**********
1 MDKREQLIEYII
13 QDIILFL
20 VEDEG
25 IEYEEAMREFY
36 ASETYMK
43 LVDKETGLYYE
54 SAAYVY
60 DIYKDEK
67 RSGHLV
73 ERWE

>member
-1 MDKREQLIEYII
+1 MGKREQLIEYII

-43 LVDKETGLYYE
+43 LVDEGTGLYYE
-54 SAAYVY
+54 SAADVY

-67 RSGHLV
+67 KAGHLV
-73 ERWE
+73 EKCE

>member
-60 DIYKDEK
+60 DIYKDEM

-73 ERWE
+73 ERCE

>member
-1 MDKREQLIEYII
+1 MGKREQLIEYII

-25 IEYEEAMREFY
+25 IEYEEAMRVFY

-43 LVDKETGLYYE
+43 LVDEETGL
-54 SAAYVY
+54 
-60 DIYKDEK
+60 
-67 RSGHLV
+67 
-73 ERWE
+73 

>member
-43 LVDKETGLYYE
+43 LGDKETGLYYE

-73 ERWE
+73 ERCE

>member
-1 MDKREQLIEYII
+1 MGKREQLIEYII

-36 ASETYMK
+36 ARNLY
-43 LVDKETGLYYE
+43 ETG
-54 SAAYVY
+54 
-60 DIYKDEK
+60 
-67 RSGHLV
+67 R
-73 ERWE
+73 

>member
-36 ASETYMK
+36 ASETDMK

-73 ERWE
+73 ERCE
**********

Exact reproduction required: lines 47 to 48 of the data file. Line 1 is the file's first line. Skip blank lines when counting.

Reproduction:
>member
-1 MDKREQLIEYII